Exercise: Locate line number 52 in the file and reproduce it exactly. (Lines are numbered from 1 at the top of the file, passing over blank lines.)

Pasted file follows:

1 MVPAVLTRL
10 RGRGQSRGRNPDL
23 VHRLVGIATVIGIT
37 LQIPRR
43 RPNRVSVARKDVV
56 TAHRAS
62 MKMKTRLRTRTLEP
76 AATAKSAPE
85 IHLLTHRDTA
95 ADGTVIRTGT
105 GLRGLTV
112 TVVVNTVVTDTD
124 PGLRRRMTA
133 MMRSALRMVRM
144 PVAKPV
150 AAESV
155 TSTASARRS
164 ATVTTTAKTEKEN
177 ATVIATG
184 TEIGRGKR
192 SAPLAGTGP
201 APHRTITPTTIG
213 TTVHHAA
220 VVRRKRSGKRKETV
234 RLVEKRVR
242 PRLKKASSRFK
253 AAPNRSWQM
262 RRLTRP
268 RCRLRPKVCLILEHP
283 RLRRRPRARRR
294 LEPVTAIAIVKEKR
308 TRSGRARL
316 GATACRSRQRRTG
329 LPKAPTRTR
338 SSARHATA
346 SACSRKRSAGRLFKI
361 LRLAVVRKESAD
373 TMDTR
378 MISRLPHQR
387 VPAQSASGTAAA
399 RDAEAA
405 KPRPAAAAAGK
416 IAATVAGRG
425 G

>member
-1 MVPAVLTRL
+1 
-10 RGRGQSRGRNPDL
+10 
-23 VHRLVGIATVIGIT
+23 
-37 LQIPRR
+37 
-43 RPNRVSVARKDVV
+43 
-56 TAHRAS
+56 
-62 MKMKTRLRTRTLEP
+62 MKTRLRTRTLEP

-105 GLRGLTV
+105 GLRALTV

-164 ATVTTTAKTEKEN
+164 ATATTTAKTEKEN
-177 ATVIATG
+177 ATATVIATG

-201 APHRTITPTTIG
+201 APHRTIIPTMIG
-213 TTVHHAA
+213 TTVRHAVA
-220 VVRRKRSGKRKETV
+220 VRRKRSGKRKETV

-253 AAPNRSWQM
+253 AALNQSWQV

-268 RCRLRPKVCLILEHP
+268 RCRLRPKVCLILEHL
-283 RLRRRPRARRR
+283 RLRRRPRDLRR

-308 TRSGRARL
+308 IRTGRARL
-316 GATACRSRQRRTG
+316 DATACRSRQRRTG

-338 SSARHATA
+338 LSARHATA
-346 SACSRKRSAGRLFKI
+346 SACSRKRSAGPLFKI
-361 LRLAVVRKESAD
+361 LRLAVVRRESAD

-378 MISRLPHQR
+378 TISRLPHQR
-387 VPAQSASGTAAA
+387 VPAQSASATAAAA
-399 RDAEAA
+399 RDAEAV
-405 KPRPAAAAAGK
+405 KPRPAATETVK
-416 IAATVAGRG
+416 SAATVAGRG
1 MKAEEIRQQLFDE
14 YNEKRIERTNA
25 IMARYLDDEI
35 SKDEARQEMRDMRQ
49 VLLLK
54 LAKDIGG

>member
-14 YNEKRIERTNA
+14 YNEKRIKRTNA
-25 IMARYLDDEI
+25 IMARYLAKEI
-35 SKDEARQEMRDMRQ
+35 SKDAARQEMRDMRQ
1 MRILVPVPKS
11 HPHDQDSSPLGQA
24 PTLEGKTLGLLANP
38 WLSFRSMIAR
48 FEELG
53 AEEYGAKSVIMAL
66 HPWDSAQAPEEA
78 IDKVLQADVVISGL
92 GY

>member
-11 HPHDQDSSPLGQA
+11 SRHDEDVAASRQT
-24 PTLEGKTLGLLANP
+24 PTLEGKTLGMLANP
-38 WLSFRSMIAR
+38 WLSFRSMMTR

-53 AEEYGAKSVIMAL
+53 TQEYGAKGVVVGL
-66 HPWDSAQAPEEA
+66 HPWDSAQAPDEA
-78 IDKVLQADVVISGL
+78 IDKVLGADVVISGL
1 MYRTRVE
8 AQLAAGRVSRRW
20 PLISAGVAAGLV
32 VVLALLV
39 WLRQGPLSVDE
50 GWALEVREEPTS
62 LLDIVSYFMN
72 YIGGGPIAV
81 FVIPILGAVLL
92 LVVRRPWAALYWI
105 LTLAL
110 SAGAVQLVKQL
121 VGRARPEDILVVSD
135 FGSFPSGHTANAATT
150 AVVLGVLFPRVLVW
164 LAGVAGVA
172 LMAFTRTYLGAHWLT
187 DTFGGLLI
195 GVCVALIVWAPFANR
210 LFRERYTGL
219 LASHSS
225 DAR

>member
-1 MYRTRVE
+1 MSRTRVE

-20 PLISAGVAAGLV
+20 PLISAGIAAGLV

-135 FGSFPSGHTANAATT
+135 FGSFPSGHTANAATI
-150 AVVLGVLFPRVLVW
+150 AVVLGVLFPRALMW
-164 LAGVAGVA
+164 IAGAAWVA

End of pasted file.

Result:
-37 LQIPRR